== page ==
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Minnesota Commerce Department joins other states in international cryptocurrency investment crackdown

5/23/2018 11:11:21 AM

For Immediate Release

SAINT PAUL – The Minnesota Commerce Department announced that it is participating in an international crackdown on fraudulent Initial Coin Offerings (ICOs) and cryptocurrency scams. The department is also warning Minnesota investors that cryptocurrency investment offerings are very risky and highly vulnerable to fraud.

The enforcement sweep is being coordinated by the North American Securities Administrators Association (NASAA), which represents state and provincial securities regulators in the United States, Canada and Mexico.

“Fraudulent cryptocurrency investments are a major threat to Main Street investors,” said Commerce Commissioner Jessica Looman, whose agency currently has several ongoing cryptocurrency-related investigations. “We are committed to protecting Minnesotans from scams involving these investments, and we are working closely with other agencies to stop crypto-criminals who use these schemes to steal real money from people.”

An ICO is an investment offering used by an individual or business startup to raise funds for a new cryptocurrency venture. Other schemes offer ways for people to buy and sell cryptocurrency assets. With fewer investor protections than in traditional securities markets, these investments have significant potential for fraud and manipulation.

The Commerce Department has joined with more than 40 other state and provincial securities regulators in the United States and Canada in “Operation Cryptosweep,” resulting in nearly 70 investigations and 34 pending or completed enforcement actions since the beginning of May.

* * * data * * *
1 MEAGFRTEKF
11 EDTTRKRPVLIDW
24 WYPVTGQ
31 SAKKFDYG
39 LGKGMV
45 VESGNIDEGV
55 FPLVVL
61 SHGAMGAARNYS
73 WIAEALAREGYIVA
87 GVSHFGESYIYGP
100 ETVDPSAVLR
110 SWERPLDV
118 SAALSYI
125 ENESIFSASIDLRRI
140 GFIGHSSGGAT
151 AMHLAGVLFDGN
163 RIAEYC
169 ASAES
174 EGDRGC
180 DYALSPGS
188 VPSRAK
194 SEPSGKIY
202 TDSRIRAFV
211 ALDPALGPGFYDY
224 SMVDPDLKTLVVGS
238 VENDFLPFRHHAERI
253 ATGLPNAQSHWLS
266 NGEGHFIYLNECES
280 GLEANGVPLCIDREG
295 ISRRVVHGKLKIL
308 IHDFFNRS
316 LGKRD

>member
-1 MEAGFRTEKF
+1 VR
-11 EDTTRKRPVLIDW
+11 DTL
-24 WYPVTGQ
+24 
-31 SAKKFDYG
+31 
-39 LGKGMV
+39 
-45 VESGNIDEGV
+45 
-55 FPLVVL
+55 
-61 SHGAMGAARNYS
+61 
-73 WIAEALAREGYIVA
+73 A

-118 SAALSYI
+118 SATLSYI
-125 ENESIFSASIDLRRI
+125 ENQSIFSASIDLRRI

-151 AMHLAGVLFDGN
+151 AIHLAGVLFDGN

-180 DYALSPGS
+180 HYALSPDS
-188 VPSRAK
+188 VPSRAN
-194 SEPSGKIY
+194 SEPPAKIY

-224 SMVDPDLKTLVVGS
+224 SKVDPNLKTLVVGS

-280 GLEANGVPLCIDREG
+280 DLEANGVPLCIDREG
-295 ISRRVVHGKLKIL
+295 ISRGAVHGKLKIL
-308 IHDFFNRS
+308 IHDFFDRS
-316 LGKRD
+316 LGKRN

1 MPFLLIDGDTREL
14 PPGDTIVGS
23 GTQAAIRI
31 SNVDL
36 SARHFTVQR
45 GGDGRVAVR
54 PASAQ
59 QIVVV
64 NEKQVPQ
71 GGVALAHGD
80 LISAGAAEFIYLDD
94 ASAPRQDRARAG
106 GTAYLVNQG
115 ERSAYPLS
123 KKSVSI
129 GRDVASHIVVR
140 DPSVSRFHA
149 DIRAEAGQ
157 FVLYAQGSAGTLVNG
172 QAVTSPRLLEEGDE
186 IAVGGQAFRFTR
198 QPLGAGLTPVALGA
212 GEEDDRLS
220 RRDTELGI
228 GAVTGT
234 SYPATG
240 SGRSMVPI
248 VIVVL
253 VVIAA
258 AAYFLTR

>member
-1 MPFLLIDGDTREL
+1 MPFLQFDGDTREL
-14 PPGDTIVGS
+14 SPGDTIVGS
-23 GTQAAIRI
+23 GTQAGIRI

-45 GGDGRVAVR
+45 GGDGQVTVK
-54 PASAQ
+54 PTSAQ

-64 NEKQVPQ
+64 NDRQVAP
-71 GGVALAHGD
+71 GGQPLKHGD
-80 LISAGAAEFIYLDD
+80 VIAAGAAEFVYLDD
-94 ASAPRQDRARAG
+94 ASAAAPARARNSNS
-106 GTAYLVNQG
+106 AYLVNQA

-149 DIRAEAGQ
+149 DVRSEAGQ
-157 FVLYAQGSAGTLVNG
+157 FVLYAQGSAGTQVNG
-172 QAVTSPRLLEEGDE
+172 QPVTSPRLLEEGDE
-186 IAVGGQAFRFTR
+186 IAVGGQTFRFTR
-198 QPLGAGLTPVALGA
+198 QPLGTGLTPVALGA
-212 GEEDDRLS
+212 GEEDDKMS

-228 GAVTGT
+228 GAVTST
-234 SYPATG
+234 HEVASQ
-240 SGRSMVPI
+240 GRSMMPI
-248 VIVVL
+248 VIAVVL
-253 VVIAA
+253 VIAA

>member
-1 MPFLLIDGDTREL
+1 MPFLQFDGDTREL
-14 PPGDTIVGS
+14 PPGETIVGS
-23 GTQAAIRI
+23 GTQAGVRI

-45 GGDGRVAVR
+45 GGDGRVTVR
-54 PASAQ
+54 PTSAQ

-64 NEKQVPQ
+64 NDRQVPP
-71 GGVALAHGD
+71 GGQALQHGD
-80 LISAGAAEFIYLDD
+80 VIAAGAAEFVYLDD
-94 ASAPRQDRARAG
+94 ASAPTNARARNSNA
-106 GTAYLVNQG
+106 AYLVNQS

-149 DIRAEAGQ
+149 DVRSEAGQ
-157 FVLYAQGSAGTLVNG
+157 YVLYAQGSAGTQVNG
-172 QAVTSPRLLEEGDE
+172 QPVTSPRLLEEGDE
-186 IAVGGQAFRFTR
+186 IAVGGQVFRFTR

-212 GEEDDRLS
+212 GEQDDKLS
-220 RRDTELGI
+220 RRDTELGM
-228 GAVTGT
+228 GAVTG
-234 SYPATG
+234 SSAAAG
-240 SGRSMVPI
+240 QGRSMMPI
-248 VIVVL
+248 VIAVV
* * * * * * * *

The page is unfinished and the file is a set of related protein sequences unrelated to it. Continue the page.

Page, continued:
These actions are in addition to more than a dozen enforcement actions previously undertaken by NASAA members related to these types of products.

An important component of “Operation Cryptosweep” is raising public awareness of the risks associated with ICOs and cryptocurrency investments.

“Cryptocurrency is the new frontier for investment fraud,” said Looman. “Investors should approach these offerings with extreme caution, because there is little chance to get your money back when it is a fraud.”

The Commerce Department website ( includes /commerce/consumers/your-money/investor-education/cryptocurrency.jspinformation on cryptocurrency and /commerce/consumers/your-money/investor-education/initial-coin-offerings.jspInitial Coin Offerings that prospective investors should review to protect themselves when making an investment decision.

Commerce is here to help

If you think you may be the victim of an investment fraud or scam, contact the Minnesota Commerce Department’s Consumer Services Center by email at or by phone at 651-539-1600 or 800-657-3602 (Greater Minnesota).

Media Contact
Ross Corson
Director of Communications
Minnesota Department of Commerce
p: 651-539-1463 | c: 651-368-5050 |



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